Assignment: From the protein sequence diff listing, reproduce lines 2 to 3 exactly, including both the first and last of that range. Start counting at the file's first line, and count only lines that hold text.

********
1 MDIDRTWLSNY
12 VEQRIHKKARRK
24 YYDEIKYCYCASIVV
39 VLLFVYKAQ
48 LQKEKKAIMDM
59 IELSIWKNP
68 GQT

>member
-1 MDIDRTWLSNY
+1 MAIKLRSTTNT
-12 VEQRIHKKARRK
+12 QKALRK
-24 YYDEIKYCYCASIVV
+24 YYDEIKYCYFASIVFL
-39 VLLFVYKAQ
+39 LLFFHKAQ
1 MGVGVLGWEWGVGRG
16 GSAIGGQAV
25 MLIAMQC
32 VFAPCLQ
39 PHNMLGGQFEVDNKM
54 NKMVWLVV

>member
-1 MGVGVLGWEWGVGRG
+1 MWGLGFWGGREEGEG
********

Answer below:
12 VEQRIHKKARRK
24 YYDEIKYCYCASIVV